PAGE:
Also, for Thoms sake (i miss his articles, really) dont compare PHP to asp.net or RoR.

PHP is a language. Ruby is a language. ASP is a language.

PHP is not a framework. Rails is a framework. .Net is a framework.

if you want to compare, compare php + [a decent framework] against RoR and asp.net

Reply Parent Score: 1

RE: Objects
by Carrot007 on Mon 21st Jun 2010 21:54 in reply to "Objects"
Carrot007 Member since:
2008-02-04

And what makes object orientation the dog bollocks?

It's useful where it is.

It's a hiderence where it is not.

I know, you know what you know.

Think outside the box!

Reply Parent Score: 3

RE[2]: Objects
by Laurence on Tue 22nd Jun 2010 10:23 in reply to "RE: Objects"
Laurence Member since:
2007-03-26

Think outside the box!


Error: 'Box' is an undefined object

Reply Parent Score: 5

RE: Objects
by kaiwai on Tue 22nd Jun 2010 12:07 in reply to "Objects"
kaiwai Member since:
2005-07-06

Actually I think it can be useful to have people use more object oriented languages from the outset. It helps them think in objects like their mother tongue. I can't tell you how much code I've worked with written by colleagues or my predecessors that isn't really object oriented and they've clearly struggled to move from procedural to object oriented.

On another note, you could argue learning a functional language first may be a good idea as well from the outset as the expressive power could be liberating and might more suit what the young programmer wants the program to do.


Could someone please tell me what is it with this modern day fetish with object orientated programming being marketed as the be-all and end-all of programming paradigms? Don't get me wrong, I'm sure it has its place but it is used and abused far too often by people who think that it is the silver bullet that'll solve world hunger, poverty and bring about world peace.

I'm an old battle axe that started off with AmigaBASIC the moved onto AMOS, then dabbled on the school computer using BBC BASIC, then for shits and giggles I taught myself COBOL (long story), and now I am learning C. Every encounter I have had with OOP I keep asking myself why the hell is something being made more complex than it needs to be? The Java programming book I read made eternity in hell appear to be a nice get away. I dabbled in a bit of C# but the dabbling was little more than what I do today with little in the way of OOP being used.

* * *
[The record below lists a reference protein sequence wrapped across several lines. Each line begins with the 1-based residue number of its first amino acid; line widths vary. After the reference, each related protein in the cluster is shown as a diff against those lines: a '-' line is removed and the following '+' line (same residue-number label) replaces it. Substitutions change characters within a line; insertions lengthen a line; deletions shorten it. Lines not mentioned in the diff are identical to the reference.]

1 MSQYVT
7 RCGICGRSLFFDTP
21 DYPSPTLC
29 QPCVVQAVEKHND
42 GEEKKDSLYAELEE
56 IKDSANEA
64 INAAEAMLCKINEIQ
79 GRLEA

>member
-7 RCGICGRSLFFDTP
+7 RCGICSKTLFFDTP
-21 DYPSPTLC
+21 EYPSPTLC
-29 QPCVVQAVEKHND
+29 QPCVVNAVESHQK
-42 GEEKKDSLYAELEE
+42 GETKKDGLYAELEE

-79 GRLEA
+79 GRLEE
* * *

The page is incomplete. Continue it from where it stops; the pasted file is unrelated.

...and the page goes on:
Am I just out of touch or is OOP yet another over hyped technology peddled by small group hell bent on showing how smart they are by making something that should be simple as needlessly complex? I look through OOP code and it is like a spaghetti soup code equivalent of crap being flung against the wall. Of what benefit is it when code is so ugly, so disgustingly unreadable that maintenance is next to impossible?

I wished programmers out there stuck to the principles of good programming they learned university and when programming they stuck to the KISS principle. Maybe if that occurred then we wouldn't see the millions of lines of unmaintainable code that ends up creeping into a large code base over many years resulting in software that turn into giant walking clusterf-cks.

Reply Parent Score: 2

RE[2]: Objects
by Zifre on Tue 22nd Jun 2010 12:45 in reply to "RE: Objects"
Zifre Member since:
2009-10-04

OOP is definitely over-hyped. However, there is some merit to it.

The important thing to understand is that each language has a certain paradigm that it was designed for, even though you can program with almost any paradigm in almost any language.

For example, Java and C# are OOP languages. If you write Java and C# in a procedural way, you're probably doing it wrong. On the other hand, doing OOP in C is really not useful. You really shouldn't do imperative programming in Haskell.

Really, all the programming paradigms have their strengths and weaknesses. In my opinion, OOP is best for boring business-y things and GUIs. Procedural is best for low-level things like kernels. Functional is best for highly data-oriented problems like compilers and databases.

Reply Parent Score: 2